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THEMA: Transcendental Meditation and Medical Care

Transcendental Meditation and Medical Care 6 Jahre 1 Monat her #216

Reduced Medical Expenses for High-Cost People

Original Message
Date: Sun, 04 Sep 2011
Subject: Fwd: Fwd: New Chart: TM Reduces Medical Costs
From: Klaus Weber


Forwarded message
From: Robert Herron
Date: Sun, Sep 4, 2011
Subject: New Chart: TM Reduces Medical Costs


Dear Friends and Colleagues,
Attached is a chart from the newly published study that may be useful in your work, with background information and abstract below. Please share this chart widely. Best wishes for continued great successes.
Jai Guru Dev,
Robert




Background for Chart

In most populations, a small fraction of people account for the majority of health care expenses. In the U.S., the highest spending 10% in the general population has incurred 60% to 70% of total medical expenditures annually.1-3 In the Medicare population, the highest spending 5% incurred 43% of total Medicare expenditures, and the highest spending 25% of seniors accounted for 85% of total expenses.(4, 5) Many of these people have consistently high costs over many years.(6, 7)

Consistent high-cost people typically have very poor health with five or more chronic conditions.(5, 7, 8) In the U.S., chronic disorders account for approximately 80% of national medical expenditures.(9) In a comparison of the effect of health risk factors on medical expenses, Anderson et al. reported: “Stress was the most costly factor, with tobacco use, overweight, and lack of exercise also being linked to substantial expenditures.”10 Chronic stress degrades several physiological systems and causes, aggravates, or contributes to a wide range of physical and mental disorders. Chronic stress also contributes to unhealthy lifestyles. Thus, interventions need to be identified to decrease the medical expenses of persistent high-cost people.

ABSTRACT

Changes in Physician Costs Among High Cost Transcendental Meditation Practitioners Compared with High Cost Non-practitioners Over 5 Years, R. E. Herron, American Journal of Health Promotion, 2011; 26(1): 56–60.


Purpose: To determine whether the Transcendental Meditation® (TM)® technique can affect the physician costs of consistent high-cost people.

Design: Quasi-experimental, longitudinal, cost-minimization evaluation. This 14-year, pre- and post-intervention study retrospectively assessed government payments to physicians for treating the TM and no-treatment (NT) groups.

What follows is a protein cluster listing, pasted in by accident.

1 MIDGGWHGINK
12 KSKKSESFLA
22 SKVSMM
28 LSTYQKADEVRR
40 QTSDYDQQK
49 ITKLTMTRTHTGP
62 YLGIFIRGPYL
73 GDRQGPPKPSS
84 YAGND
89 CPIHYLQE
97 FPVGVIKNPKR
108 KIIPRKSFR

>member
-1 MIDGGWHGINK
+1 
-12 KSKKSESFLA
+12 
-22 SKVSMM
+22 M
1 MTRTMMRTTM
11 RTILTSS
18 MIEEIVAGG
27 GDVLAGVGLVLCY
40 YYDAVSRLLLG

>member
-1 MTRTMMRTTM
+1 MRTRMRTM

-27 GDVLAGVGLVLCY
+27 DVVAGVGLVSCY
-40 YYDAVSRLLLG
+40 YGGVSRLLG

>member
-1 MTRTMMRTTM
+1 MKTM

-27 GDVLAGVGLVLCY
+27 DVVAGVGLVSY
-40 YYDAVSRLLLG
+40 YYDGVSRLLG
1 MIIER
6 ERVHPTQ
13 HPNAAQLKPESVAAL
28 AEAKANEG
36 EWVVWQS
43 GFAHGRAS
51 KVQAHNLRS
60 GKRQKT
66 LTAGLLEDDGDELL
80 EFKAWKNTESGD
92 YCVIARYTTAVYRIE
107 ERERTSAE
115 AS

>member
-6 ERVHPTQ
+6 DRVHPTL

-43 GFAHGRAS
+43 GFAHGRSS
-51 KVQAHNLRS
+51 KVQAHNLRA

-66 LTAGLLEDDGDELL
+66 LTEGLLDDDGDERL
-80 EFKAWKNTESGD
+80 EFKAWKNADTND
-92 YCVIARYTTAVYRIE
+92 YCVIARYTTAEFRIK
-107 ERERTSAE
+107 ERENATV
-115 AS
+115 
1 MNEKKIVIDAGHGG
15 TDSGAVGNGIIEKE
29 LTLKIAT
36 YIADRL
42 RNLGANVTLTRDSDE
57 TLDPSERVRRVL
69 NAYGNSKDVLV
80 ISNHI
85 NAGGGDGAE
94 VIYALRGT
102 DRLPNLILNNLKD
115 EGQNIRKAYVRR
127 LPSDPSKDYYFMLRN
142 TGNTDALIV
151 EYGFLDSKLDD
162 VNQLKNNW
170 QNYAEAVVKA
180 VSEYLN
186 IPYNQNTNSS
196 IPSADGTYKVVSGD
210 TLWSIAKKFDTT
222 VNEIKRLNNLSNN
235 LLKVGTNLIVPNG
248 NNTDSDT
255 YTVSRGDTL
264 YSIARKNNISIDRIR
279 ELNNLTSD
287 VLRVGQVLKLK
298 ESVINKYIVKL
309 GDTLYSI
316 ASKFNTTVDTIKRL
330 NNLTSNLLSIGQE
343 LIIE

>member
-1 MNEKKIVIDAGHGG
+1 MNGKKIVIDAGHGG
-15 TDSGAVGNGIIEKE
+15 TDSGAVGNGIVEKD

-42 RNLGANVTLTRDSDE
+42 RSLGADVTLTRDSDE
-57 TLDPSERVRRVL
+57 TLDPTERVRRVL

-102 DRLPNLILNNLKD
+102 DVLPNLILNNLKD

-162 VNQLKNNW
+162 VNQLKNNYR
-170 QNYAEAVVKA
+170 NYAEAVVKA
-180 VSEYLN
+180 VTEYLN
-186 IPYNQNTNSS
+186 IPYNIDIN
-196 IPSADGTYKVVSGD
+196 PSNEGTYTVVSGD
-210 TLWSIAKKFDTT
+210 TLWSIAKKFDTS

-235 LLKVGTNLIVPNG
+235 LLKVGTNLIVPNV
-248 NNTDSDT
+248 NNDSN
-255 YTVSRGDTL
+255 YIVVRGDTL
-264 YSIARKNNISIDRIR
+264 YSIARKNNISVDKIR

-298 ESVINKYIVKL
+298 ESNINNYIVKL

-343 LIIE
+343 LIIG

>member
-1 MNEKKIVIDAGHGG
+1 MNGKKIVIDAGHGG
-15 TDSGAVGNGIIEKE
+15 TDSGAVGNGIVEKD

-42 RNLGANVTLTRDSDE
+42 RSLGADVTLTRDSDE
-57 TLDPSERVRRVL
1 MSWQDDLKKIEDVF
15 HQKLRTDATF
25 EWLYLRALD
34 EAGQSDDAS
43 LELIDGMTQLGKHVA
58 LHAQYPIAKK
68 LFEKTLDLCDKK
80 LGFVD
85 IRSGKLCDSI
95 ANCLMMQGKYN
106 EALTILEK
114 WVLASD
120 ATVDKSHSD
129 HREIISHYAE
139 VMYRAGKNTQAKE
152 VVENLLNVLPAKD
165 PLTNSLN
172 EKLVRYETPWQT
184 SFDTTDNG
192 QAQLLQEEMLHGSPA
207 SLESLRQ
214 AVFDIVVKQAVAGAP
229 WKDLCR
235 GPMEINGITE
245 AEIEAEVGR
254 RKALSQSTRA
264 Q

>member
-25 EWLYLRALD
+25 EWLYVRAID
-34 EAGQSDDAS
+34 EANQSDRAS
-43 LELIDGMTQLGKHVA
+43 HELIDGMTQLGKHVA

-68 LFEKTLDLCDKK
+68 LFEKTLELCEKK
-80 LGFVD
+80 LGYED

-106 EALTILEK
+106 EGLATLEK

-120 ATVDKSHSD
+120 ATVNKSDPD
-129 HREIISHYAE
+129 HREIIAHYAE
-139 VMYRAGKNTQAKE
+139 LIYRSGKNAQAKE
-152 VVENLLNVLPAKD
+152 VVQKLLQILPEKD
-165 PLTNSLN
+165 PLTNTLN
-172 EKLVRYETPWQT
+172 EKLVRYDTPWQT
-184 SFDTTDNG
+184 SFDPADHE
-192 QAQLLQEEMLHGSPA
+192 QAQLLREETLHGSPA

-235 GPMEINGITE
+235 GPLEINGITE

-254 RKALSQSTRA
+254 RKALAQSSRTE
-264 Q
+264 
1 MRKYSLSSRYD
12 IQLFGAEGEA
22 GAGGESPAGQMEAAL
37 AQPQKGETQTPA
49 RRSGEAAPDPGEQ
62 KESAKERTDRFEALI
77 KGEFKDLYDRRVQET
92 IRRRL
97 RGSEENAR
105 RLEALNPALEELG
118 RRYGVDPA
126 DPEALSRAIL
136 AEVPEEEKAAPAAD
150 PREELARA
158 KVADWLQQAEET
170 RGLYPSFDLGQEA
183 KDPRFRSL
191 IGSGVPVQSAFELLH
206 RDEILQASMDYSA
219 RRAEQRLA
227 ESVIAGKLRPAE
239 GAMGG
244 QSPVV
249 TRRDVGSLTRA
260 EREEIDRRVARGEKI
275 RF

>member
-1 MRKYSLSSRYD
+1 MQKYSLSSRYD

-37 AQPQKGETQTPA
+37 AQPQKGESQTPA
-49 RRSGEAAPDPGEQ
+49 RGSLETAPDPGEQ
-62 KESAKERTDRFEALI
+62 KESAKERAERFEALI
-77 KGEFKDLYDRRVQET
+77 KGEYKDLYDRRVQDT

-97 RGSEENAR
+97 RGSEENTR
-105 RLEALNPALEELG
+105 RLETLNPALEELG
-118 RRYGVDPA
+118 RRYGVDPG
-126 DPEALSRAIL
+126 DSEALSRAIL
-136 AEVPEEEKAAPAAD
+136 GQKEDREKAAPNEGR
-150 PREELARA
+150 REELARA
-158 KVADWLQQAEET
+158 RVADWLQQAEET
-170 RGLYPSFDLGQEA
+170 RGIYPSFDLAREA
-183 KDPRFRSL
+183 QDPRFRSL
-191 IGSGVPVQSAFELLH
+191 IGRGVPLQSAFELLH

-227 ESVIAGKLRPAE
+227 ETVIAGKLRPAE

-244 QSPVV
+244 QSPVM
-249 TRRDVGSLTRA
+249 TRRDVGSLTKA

Setting: Province of Quebec, Canada.

Participants: The highest spending 10% of 1,418 Quebec health insurance enrollees who practiced the TM technique were compared with the highest 10% of 1,418 subjects who were randomly selected from enrollees of the same age, sex, and region. TM participants had chosen to begin the technique prior to choosing to enter the study.

Measures: Annual payments to private physicians in all treatment settings. The Quebec government health insurance agency provided the total physician payments for each of the 2,836 subjects from 1981 to 1994. Other medical expense data for individuals were unavailable. Data were adjusted for medical cost inflation.

Analysis: For each subject, least-squares regression slopes were calculated to estimate pre- and post-intervention annual rates of change in payments. The groups' means, slopes, and medians were compared using both parametric and nonparametric tests.

Results: Before starting meditation, the yearly rate of increase in payments to physicians between groups was not significantly different. After commencing meditation, the TM group's mean payments declined $44.93 annually (p = 0.004), while the NT comparison group's payments exhibited non-significant changes. After 1 year, the TM group decreased 11%, and after 5 years their cumulative reduction was 28% (p = 0.001).

Conclusions: The results suggest the intervention may be an effective method for reducing physician costs. Randomized studies are recommended.

References:
1. Cohen SB, Rohde F. The Concentration in Health Expenditures over a Two Year Time Interval, Estimates for the U.S. Population, 2005-2006. Washington, DC: Agency for Healthcare Research and Quality; 2009.
2. Stanton MW, Rutherford MK. The High Concentration of U.S. Health Care Expenditures. Rockville, MD: Agency for Healthcare Research and Quality; 2005.
3. Berk ML, Monheit AC. The concentration of health care expenditures, revisited. Health Affairs. 2001;20(2):9–18.
4. High-Cost Medicare Beneficiaries. Washington, DC: Congressional Budget Office, The Congress of the United States; 2005.
5. Thorpe KE, Howard DH. The rise in spending among Medicare beneficiaries: The role of chronic disease prevalence and changes in treatment intensity. Health Affairs. Aug. 22 2006;25:w378–w388.
6. Coughlin TA, Long SK. Health care spending and service use among high-cost Medicaid beneficiaries, 2002-2004. Inquiry. Winter 2009-2010;46(4):405–417.
7. Herron RE. New Knowledge for New Results: A Comprehensive Strategy for Reducing Skyrocketing Medical Costs. Fairfield, Iowa: 1st World Publishing; 2008.
8. Reschovsky JD, Hadley J, Saiontz-Martinez CB, Boukus ER. Following the money: Factors associated with the cost of treating high-cost Medicare beneficiaries. Health Ser Res. DOI: 10.1111/j.1475-6773.2011.01242.x; 2011.